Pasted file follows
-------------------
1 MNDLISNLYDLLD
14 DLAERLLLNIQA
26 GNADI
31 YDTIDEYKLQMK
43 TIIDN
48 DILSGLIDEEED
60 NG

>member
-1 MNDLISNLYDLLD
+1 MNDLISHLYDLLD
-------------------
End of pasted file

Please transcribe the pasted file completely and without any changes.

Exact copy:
1 MNDLISNLYDLLD
14 DLAERLLLNIQA
26 GNADI
31 YDTIDEYKLQMK
43 TIIDN
48 DILSGLIDEEED
60 NG

>member
-1 MNDLISNLYDLLD
+1 MNDLISHLYDLLD